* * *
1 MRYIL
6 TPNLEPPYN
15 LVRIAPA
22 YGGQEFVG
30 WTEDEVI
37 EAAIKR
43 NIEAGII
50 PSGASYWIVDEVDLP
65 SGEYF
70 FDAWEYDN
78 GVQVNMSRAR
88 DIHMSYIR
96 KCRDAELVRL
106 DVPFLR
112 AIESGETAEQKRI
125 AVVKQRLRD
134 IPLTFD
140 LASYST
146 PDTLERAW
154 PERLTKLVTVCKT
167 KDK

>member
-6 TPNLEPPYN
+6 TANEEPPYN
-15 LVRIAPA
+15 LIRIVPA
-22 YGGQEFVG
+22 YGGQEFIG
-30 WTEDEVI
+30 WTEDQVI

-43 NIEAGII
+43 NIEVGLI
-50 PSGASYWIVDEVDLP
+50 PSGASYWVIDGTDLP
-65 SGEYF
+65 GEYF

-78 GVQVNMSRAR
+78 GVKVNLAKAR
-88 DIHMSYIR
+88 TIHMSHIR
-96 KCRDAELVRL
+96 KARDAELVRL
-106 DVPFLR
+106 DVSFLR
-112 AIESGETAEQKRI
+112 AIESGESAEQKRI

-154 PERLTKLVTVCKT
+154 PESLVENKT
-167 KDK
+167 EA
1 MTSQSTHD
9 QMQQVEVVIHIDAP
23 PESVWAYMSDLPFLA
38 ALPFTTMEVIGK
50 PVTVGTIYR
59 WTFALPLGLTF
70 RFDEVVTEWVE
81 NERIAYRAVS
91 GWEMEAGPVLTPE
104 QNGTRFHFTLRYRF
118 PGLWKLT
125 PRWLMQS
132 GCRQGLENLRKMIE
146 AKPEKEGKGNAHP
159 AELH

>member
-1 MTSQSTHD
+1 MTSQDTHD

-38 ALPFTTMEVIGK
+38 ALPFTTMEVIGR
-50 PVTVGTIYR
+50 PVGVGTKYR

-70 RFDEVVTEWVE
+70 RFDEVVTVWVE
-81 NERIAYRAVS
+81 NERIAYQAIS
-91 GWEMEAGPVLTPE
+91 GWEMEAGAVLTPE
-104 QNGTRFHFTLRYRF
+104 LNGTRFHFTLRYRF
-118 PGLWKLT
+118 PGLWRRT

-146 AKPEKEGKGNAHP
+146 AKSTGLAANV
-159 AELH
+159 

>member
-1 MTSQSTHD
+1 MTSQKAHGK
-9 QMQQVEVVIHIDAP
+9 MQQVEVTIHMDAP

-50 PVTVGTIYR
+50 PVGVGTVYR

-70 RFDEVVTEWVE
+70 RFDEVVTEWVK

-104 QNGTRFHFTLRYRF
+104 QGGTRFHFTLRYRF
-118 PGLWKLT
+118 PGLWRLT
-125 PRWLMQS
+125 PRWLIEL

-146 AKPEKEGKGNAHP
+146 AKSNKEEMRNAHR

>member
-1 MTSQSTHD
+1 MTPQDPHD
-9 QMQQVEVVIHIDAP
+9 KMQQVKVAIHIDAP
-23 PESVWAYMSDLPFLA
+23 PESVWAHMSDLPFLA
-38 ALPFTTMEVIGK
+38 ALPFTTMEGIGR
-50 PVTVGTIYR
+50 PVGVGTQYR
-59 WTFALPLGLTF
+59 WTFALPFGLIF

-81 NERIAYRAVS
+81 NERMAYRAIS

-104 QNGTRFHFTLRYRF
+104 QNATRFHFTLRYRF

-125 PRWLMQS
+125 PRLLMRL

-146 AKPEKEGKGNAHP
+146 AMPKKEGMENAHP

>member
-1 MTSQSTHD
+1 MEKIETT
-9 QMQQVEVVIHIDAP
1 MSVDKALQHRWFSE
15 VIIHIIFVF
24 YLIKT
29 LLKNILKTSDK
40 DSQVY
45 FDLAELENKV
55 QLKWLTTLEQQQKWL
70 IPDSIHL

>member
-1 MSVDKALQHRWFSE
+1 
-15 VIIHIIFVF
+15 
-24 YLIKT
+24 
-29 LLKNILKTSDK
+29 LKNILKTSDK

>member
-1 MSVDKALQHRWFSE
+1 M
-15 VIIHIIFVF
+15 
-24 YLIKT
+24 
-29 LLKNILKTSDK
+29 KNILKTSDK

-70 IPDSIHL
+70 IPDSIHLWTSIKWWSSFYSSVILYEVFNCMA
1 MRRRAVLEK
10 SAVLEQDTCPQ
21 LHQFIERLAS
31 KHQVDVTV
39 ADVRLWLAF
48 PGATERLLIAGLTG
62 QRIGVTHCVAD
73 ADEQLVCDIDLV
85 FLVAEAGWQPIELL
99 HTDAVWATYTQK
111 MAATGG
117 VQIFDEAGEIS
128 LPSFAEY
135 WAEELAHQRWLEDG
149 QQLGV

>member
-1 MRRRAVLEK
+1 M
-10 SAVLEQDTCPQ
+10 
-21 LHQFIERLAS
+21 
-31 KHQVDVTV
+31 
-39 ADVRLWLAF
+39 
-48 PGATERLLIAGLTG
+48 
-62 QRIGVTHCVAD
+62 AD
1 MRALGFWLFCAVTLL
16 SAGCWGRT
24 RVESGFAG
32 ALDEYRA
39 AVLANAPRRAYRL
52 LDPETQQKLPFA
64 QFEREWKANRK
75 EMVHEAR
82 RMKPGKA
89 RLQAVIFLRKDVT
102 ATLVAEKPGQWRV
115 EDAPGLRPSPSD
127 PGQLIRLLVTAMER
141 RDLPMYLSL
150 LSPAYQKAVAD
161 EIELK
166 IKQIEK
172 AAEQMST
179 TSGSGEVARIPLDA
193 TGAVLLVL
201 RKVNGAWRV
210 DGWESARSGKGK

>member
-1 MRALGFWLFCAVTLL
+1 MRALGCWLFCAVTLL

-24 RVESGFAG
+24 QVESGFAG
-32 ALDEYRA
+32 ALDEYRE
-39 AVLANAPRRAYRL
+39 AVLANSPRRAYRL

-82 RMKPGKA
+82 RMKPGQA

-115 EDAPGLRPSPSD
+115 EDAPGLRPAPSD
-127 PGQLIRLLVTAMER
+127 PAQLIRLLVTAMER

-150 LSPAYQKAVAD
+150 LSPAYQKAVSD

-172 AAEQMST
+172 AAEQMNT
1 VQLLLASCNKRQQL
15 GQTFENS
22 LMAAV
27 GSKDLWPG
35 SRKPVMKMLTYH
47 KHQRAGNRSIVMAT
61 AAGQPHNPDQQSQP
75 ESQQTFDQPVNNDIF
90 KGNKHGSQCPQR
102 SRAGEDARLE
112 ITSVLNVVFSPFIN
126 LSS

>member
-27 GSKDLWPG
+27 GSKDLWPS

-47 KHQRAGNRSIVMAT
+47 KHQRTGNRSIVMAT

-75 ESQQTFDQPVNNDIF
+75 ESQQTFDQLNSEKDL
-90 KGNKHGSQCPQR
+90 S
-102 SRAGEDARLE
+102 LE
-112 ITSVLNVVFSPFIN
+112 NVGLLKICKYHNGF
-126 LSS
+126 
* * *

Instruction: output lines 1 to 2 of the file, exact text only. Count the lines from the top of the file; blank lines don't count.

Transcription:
1 MRYIL
6 TPNLEPPYN